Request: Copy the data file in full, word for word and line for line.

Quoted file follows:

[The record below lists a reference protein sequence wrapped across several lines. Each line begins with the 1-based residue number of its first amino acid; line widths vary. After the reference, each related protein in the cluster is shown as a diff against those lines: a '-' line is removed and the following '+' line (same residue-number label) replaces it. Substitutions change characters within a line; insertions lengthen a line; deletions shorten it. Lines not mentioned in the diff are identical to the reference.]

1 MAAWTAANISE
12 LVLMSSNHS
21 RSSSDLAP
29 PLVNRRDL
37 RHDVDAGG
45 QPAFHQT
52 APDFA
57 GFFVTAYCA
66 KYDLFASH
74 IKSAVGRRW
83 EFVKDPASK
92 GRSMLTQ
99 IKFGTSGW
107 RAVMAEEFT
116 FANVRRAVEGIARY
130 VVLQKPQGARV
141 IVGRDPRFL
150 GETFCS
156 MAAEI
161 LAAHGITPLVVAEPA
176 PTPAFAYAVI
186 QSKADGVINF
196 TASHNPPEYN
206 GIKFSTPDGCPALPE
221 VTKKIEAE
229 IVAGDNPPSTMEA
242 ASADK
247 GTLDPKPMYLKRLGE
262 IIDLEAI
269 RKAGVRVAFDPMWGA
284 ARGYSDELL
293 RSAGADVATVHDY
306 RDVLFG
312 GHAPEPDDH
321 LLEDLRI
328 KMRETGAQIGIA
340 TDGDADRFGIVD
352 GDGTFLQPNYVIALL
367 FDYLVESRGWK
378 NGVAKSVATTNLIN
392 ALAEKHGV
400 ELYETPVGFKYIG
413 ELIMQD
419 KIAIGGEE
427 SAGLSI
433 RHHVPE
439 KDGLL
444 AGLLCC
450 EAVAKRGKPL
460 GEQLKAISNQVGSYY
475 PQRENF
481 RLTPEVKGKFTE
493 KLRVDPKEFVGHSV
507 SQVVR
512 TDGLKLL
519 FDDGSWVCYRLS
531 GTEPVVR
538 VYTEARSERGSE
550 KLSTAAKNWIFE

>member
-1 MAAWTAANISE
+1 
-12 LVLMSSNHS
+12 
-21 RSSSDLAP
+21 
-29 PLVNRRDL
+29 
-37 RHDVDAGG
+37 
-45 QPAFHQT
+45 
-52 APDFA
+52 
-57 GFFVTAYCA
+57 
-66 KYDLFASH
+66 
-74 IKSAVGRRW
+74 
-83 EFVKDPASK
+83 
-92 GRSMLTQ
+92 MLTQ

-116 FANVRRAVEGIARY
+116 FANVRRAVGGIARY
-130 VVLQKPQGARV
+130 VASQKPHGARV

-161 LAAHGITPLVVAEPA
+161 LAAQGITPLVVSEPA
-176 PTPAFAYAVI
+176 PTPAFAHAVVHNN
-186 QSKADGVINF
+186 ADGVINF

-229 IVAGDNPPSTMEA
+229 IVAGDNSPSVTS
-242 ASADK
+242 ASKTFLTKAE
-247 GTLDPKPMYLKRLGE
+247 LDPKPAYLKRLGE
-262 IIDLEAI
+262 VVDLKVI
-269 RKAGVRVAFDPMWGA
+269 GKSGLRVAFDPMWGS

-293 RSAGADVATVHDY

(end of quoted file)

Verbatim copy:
[The record below lists a reference protein sequence wrapped across several lines. Each line begins with the 1-based residue number of its first amino acid; line widths vary. After the reference, each related protein in the cluster is shown as a diff against those lines: a '-' line is removed and the following '+' line (same residue-number label) replaces it. Substitutions change characters within a line; insertions lengthen a line; deletions shorten it. Lines not mentioned in the diff are identical to the reference.]

1 MAAWTAANISE
12 LVLMSSNHS
21 RSSSDLAP
29 PLVNRRDL
37 RHDVDAGG
45 QPAFHQT
52 APDFA
57 GFFVTAYCA
66 KYDLFASH
74 IKSAVGRRW
83 EFVKDPASK
92 GRSMLTQ
99 IKFGTSGW
107 RAVMAEEFT
116 FANVRRAVEGIARY
130 VVLQKPQGARV
141 IVGRDPRFL
150 GETFCS
156 MAAEI
161 LAAHGITPLVVAEPA
176 PTPAFAYAVI
186 QSKADGVINF
196 TASHNPPEYN
206 GIKFSTPDGCPALPE
221 VTKKIEAE
229 IVAGDNPPSTMEA
242 ASADK
247 GTLDPKPMYLKRLGE
262 IIDLEAI
269 RKAGVRVAFDPMWGA
284 ARGYSDELL
293 RSAGADVATVHDY
306 RDVLFG
312 GHAPEPDDH
321 LLEDLRI
328 KMRETGAQIGIA
340 TDGDADRFGIVD
352 GDGTFLQPNYVIALL
367 FDYLVESRGWK
378 NGVAKSVATTNLIN
392 ALAEKHGV
400 ELYETPVGFKYIG
413 ELIMQD
419 KIAIGGEE
427 SAGLSI
433 RHHVPE
439 KDGLL
444 AGLLCC
450 EAVAKRGKPL
460 GEQLKAISNQVGSYY
475 PQRENF
481 RLTPEVKGKFTE
493 KLRVDPKEFVGHSV
507 SQVVR
512 TDGLKLL
519 FDDGSWVCYRLS
531 GTEPVVR
538 VYTEARSERGSE
550 KLSTAAKNWIFE

>member
-1 MAAWTAANISE
+1 
-12 LVLMSSNHS
+12 
-21 RSSSDLAP
+21 
-29 PLVNRRDL
+29 
-37 RHDVDAGG
+37 
-45 QPAFHQT
+45 
-52 APDFA
+52 
-57 GFFVTAYCA
+57 
-66 KYDLFASH
+66 
-74 IKSAVGRRW
+74 
-83 EFVKDPASK
+83 
-92 GRSMLTQ
+92 MLTQ

-116 FANVRRAVEGIARY
+116 FANVRRAVGGIARY
-130 VVLQKPQGARV
+130 VASQKPHGARV

-161 LAAHGITPLVVAEPA
+161 LAAQGITPLVVSEPA
-176 PTPAFAYAVI
+176 PTPAFAHAVVHNN
-186 QSKADGVINF
+186 ADGVINF

-229 IVAGDNPPSTMEA
+229 IVAGDNSPSVTS
-242 ASADK
+242 ASKTFLTKAE
-247 GTLDPKPMYLKRLGE
+247 LDPKPAYLKRLGE
-262 IIDLEAI
+262 VVDLKVI
-269 RKAGVRVAFDPMWGA
+269 GKSGLRVAFDPMWGS

-293 RSAGADVATVHDY